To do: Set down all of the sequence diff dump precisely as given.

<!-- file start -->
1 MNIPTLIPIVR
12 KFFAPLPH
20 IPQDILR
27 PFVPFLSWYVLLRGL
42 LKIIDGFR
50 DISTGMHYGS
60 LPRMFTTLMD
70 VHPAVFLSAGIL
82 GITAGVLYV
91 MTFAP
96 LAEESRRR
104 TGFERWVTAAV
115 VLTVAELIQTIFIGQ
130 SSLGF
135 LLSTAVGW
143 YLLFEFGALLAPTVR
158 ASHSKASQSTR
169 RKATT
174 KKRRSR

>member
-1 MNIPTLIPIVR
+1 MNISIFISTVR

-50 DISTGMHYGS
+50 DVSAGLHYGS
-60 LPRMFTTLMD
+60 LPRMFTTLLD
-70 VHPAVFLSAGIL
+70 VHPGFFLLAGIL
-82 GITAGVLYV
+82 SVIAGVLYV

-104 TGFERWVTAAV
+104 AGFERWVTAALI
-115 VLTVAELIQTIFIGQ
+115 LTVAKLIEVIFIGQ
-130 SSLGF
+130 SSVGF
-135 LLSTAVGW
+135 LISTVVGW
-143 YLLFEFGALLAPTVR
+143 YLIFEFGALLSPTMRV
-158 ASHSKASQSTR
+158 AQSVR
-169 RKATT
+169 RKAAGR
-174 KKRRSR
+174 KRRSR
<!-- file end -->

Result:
1 MNIPTLIPIVR
12 KFFAPLPH
20 IPQDILR
27 PFVPFLSWYVLLRGL
42 LKIIDGFR
50 DISTGMHYGS
60 LPRMFTTLMD
70 VHPAVFLSAGIL
82 GITAGVLYV
91 MTFAP
96 LAEESRRR
104 TGFERWVTAAV
115 VLTVAELIQTIFIGQ
130 SSLGF
135 LLSTAVGW
143 YLLFEFGALLAPTVR
158 ASHSKASQSTR
169 RKATT
174 KKRRSR

>member
-1 MNIPTLIPIVR
+1 MNISIFISTVR

-50 DISTGMHYGS
+50 DVSAGLHYGS
-60 LPRMFTTLMD
+60 LPRMFTTLLD
-70 VHPAVFLSAGIL
+70 VHPGFFLLAGIL
-82 GITAGVLYV
+82 SVIAGVLYV

-104 TGFERWVTAAV
+104 AGFERWVTAALI
-115 VLTVAELIQTIFIGQ
+115 LTVAKLIEVIFIGQ
-130 SSLGF
+130 SSVGF
-135 LLSTAVGW
+135 LISTVVGW
-143 YLLFEFGALLAPTVR
+143 YLIFEFGALLSPTMRV
-158 ASHSKASQSTR
+158 AQSVR
-169 RKATT
+169 RKAAGR
-174 KKRRSR
+174 KRRSR